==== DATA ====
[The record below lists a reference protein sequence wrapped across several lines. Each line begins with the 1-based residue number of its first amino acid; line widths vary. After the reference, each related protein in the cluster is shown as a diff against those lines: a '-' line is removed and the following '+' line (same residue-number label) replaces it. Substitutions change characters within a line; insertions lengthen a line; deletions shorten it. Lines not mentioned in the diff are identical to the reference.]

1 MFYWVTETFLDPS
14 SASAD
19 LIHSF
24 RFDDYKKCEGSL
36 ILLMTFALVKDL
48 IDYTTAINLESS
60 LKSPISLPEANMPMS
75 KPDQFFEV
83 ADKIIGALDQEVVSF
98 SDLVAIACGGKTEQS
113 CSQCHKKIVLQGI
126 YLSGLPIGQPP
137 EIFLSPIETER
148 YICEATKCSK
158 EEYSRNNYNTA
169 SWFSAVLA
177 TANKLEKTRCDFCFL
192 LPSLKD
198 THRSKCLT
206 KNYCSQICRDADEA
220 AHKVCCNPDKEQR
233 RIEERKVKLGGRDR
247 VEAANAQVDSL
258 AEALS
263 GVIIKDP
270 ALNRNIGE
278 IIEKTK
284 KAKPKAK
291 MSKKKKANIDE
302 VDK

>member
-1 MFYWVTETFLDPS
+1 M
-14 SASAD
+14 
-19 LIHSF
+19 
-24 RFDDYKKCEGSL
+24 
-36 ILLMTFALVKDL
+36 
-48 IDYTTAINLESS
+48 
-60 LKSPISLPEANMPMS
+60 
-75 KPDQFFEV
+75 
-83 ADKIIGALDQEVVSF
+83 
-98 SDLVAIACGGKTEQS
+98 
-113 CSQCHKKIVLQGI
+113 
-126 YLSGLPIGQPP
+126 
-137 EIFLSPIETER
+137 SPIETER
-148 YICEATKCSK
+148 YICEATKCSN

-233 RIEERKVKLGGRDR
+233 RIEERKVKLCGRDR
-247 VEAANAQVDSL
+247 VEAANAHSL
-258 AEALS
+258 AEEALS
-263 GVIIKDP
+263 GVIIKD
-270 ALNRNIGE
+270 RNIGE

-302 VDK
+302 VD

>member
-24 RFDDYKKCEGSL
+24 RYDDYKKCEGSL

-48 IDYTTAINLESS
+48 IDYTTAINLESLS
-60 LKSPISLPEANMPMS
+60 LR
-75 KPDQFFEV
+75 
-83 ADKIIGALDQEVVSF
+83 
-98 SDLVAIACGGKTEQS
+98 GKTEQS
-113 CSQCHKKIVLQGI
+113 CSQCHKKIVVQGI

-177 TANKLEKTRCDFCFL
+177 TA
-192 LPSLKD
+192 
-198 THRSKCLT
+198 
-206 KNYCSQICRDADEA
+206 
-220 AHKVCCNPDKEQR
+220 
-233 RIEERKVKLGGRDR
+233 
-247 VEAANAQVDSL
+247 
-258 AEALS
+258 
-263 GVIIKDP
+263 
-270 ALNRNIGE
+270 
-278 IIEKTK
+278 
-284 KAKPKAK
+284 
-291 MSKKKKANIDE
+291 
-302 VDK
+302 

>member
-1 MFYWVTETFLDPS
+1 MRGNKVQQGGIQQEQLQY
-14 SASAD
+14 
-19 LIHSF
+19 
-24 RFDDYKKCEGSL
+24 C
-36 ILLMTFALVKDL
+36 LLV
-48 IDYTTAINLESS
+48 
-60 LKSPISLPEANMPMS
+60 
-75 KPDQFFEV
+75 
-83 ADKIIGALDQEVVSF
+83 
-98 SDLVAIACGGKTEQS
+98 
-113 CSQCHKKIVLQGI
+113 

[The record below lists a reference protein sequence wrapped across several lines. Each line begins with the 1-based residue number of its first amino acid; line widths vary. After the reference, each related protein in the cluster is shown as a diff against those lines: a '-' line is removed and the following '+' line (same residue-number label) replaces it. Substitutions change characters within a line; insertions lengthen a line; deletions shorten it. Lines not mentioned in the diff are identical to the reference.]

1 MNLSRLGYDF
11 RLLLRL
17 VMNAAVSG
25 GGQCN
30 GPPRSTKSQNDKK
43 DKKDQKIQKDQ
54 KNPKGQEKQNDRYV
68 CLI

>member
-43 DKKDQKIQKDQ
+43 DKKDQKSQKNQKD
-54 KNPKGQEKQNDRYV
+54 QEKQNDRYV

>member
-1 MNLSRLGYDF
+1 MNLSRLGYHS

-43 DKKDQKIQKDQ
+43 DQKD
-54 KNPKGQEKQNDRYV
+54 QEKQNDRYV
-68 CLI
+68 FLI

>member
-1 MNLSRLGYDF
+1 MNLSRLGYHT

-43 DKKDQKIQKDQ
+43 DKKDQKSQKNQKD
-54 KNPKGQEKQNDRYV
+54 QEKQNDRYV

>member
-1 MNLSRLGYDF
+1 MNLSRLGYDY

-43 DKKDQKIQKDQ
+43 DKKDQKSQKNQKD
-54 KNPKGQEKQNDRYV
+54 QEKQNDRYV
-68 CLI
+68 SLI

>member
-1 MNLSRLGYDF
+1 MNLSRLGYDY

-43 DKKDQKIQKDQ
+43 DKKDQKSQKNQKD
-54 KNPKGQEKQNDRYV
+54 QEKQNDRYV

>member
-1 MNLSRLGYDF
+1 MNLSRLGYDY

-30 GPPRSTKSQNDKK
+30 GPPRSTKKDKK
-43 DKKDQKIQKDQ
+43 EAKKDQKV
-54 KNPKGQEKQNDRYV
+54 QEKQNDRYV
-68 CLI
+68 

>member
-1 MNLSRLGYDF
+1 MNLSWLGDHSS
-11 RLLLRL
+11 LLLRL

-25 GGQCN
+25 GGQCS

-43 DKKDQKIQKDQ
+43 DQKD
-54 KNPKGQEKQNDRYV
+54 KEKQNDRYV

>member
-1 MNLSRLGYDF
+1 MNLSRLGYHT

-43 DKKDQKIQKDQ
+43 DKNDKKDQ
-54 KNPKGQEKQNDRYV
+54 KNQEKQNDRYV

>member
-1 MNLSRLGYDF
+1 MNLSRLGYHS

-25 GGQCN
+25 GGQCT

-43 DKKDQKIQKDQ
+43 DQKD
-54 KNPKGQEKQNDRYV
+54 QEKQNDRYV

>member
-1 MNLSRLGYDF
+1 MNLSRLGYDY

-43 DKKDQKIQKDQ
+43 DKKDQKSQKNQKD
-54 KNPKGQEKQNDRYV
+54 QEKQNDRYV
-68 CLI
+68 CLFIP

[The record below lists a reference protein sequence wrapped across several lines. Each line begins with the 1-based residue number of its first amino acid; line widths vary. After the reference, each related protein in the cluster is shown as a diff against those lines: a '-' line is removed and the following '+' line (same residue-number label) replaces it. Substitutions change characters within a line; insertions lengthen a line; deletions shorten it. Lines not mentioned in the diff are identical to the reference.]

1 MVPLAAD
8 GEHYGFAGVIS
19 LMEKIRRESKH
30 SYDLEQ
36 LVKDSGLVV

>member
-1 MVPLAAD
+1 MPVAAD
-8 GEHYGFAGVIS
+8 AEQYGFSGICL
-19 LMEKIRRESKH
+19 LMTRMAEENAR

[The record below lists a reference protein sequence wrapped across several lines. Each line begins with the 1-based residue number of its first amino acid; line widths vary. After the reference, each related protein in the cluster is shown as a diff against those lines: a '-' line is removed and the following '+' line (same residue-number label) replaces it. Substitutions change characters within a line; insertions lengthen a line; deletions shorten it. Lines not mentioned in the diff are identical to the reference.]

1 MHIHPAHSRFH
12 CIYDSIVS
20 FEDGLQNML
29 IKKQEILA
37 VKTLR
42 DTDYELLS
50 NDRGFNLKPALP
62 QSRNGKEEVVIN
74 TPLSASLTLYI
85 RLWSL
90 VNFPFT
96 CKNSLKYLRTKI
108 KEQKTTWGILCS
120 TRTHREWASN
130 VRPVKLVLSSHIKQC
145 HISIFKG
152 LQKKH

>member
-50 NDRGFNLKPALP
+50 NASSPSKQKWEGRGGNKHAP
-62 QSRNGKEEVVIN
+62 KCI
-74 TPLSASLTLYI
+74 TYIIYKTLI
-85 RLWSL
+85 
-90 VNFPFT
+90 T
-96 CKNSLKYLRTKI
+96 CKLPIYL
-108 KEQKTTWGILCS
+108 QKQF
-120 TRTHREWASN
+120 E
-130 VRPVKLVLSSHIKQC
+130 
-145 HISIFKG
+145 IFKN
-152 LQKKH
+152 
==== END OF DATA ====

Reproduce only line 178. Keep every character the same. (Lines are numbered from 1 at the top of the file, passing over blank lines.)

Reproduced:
>member